• Do I need to prepare? Yes and no. If you're interested in attending a hands-on workshop, you'll want to check your computer meets the requirements described in the session description. For the most part, it's just a matter of bringing your own Windows PC that meets system requirements outlined hereBut check the session description for details! Certain sessions require you to have a code editor (IDE),  Notepad++ and Cyberduck installed. Otherwise, just show ready to learn! 
    • Does this impact my travel plans? Yes, you’ll want to fly in early to take advantage of these learning opportunities. Pre-conference education begins on Tuesday, April 10th at 9:30 a.m. for Oracle Service Cloud attendees.

    Check out the Pre-Conference Education Session for your Oracle Service Cloud and the other CX products.

    Let us know if you have questions, and otherwise, we’ll see you in Chicago.

  • James W.
    How Costco Increased Agent Productivity with Simple Oracle...29100%Configuration-Details_How-Costco-Increased-Agent-Productivity-with-Simple-OSVC-Toolbox-Innovations.pdf
    Entry posted March 6, 2018 by James W.Journeyer, tagged Member Spotlight, Product / Product Release 

    I've been a software developer with Costco for almost 20 years! I actually started in the food court, moved to the tire center, and applied for a programmer trainee position. I took the aptitude test, and got into the training course, and came out as a developer! This transition marked the beginning of a career working on many different systems across multiple departments at Costco.

    Over the last five years, I've been part of a small IT team dedicated to supporting our Member Service Center. In May 2016, I started working on Oracle Service Cloud. We’re focused on offering web self-service, chat and capturing phone calls. We recently launched chat, which has been very popular with both our customers and agents and is accelerating our first call resolution rate!

    We have loved how we can configure and customize Oracle Service Cloud to meet our business needs. I wanted to share an example of how I used out of the box functionality in order to deal with a unique business challenge within Costco.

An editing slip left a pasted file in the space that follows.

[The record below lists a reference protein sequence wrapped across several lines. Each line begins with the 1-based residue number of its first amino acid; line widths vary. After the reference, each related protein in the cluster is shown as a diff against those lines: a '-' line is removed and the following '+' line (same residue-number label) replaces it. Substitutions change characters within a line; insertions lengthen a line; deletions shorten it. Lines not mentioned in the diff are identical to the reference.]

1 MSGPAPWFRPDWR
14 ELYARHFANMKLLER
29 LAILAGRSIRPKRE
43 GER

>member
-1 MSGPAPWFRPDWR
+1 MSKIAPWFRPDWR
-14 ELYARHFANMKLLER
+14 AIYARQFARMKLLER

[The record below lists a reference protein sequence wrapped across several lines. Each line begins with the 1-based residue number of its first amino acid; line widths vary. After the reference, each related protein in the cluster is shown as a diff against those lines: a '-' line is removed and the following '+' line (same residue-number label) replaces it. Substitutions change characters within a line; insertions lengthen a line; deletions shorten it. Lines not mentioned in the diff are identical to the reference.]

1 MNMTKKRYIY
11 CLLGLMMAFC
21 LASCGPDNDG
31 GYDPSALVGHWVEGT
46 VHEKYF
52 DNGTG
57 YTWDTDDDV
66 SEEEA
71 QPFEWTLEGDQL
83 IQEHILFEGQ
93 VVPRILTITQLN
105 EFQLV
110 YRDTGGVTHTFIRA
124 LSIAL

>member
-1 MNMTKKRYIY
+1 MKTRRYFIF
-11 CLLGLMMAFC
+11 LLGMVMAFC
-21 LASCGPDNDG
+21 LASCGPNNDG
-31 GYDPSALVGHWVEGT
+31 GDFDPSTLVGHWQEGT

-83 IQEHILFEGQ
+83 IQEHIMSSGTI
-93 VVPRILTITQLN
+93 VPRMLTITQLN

The Challenge

    Many Oracle Service Cloud customers use web forms for email submissions and benefit from the native SPAM filtering functionality built into the system. However, Costco’s email configuration is a little unique, because we use a separate email-only domain and a 3rd party email host for our direct emails.

    While our email host has been great and has several SPAM avoidance options, the Oracle client doesn't provide SPAM feedback to our email host. Consequently, our email host can't get any "smarter" or learn what we consider to be SPAM. And we keep getting SPAM (e.g. vendors who want Costco to carry their products; “spray and pray” marketing emails; trashy spam that you’d see in your personal email).

    The problem was twofold: (1) we needed agents to get through emails faster and (2) we wanted to prevent future SPAM.

    The Solution

    I knew that our Oracle Service Cloud agent workspace—with all of its required fields—has a “minimum time required” to complete it correctly. For a customer email, all of these fields are valuable for solving customer issues and for creating great reporting. However, when agents are dealing with SPAM, they just need to get to the next email and not waste any time filling out required fields. And it’s even better if they don’t see another SPAM email from that Contact.